Grassroots Research and Advocacy Movement (GRAAM), derives inspiration from its unique understanding of the concept of Development. The definition of development and how it should be measured is dynamic: there are various models that experts have come up with to represent its complex processes. Many of these definitions are one-dimensional and only look at it through an economic lens. However, to understand, let alone define, the complexities of development, we need to take a nuanced approach. We need to look at development from social, cultural, political and other dimensions affecting human life and progress to understand the big picture. GRAAM believes that development is the constant expansion of human capabilities.
This definition, though abstract in nature, can often be seen in daily life as securities and liberties for communities and individuals. This means that people have the political space to voice their problems and choose the solution which best represents them. Communities should have space in mandating their own development process. The dominant players of development need to take the time to listen to people with respect and to provide them the platform to articulate their own aspirations. The drivers of development should then be able to rightfully interpret the problem and advocate solutions. Refining this cycle of listening and interpreting will significantly enhance the current development process.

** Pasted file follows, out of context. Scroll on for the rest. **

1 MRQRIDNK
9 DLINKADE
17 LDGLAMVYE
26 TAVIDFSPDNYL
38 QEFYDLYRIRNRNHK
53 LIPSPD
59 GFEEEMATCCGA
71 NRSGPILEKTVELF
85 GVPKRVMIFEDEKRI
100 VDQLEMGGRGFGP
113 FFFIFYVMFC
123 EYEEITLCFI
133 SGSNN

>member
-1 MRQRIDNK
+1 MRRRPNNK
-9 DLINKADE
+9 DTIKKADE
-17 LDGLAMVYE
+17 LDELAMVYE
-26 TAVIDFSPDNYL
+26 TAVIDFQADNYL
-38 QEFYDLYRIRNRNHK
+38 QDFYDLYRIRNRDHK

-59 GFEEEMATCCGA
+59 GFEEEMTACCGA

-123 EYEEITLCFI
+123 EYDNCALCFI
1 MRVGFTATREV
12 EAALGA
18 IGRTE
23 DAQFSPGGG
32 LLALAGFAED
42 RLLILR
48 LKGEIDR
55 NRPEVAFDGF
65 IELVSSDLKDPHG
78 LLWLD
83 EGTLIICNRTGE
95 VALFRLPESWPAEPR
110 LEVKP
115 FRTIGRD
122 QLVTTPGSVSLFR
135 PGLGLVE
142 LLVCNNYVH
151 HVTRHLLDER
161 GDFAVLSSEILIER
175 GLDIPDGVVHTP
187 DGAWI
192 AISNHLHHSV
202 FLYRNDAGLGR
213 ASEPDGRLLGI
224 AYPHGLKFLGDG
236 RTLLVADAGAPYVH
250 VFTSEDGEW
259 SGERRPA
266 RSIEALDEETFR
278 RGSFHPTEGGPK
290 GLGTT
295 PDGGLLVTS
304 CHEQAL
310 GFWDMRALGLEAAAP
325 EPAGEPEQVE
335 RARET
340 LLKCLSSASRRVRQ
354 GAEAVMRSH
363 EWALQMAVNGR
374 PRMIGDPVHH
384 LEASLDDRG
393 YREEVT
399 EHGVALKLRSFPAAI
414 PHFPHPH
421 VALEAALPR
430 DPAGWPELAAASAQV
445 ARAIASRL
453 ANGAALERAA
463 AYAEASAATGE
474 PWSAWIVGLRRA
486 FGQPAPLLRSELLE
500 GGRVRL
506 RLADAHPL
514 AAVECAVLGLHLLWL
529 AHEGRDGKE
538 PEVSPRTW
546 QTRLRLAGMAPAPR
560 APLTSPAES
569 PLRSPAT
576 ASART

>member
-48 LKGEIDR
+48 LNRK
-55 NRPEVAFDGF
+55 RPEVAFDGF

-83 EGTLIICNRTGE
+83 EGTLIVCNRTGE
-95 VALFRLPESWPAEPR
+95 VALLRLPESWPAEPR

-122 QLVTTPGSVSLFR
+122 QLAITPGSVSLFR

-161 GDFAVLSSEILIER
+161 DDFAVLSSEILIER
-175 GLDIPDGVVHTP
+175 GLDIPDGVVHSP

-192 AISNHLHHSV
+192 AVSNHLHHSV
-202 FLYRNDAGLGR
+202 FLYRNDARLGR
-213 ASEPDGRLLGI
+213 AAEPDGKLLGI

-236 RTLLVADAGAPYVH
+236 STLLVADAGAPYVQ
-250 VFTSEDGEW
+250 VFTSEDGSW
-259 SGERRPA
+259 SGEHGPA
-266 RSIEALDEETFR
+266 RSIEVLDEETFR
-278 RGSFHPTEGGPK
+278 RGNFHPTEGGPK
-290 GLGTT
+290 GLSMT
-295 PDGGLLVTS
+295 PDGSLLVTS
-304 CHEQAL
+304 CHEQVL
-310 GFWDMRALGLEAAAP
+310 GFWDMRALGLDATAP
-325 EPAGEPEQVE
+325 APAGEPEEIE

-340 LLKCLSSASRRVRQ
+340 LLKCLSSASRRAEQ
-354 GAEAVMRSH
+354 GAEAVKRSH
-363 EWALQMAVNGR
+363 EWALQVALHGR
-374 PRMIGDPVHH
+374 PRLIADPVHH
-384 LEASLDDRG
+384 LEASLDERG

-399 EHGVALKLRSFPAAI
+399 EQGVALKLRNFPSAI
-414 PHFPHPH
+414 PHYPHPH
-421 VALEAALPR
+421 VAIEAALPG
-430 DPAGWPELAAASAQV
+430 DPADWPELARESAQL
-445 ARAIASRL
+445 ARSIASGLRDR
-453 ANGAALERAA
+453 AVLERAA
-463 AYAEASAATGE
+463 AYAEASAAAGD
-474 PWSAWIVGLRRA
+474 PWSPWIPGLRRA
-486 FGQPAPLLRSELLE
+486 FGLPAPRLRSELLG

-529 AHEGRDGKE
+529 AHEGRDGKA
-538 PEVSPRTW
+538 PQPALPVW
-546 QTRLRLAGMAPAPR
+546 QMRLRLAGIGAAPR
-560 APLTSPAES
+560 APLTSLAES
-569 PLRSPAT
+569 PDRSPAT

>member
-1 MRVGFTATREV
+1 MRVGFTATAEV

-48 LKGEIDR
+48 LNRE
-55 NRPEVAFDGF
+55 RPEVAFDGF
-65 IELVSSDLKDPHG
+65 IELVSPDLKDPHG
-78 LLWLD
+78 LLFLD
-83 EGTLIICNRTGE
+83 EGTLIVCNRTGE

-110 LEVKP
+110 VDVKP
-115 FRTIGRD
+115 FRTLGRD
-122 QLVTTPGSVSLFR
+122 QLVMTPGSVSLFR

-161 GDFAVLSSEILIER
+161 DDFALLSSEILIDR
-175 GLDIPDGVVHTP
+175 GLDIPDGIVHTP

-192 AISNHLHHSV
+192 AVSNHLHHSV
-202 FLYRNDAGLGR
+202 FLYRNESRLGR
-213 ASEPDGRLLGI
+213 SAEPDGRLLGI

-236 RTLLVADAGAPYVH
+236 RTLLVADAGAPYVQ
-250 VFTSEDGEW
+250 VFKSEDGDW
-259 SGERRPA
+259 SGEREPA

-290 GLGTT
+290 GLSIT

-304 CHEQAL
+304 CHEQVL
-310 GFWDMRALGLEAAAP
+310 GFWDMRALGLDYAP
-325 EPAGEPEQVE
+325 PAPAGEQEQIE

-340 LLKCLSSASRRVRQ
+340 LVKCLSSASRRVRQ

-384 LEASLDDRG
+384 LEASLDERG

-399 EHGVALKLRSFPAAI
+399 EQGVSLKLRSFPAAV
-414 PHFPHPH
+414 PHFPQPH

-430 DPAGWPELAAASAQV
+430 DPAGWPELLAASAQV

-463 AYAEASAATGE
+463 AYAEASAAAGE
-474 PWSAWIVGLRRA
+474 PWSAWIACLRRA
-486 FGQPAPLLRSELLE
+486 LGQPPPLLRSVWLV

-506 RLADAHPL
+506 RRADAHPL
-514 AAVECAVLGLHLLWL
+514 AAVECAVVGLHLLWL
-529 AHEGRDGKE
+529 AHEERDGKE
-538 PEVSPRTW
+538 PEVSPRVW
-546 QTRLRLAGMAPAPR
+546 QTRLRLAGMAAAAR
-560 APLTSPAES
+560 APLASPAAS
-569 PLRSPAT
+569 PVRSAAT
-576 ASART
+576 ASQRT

Synergistic Partnership for Development
In the constitutional context of India, the state and the community are the only permanent institutions. Both are interdependent on each other to function properly: the state creates laws for the citizenry, which in turn populates the structures made by them. India is a welfare state, which promises all services and securities to its community. Often, however, the state is unsuccessful in delivering the promised services to its intended beneficiaries and non-governmental organizations (NGOs) then step in to provide these services.
The private sector also plays a major role in the development of the nation. After 1991, state policies such as deregulation and privatisation unshackled the private sector and liberalised their economic structures, thereby giving them more freedom to provide goods and services to the community. This private sector is also mainly populated by the communities. By paying taxes, the corporations contribute to the state, which in turn provides welfare for the communities at large. By paying salaries to the community members, the private sector contributes to the expansion of capabilities.
Each player needs the other to function well and generate growth in the country. While the NGOs often depend on the state for support, likewise the government relies on the NGOs to voice the issues in the community. Similarly, the corporate sector might join other NGOs in different social initiatives facilitating growth for both the individual and the community at large. GRAAM believes that by focusing on the interaction between the four primary players (the community, the state, the NGO sector, and the private sector), it can learn how to facilitate and fine-tune these interactions to impact the development of India, setting a model for the progress of other developing nations.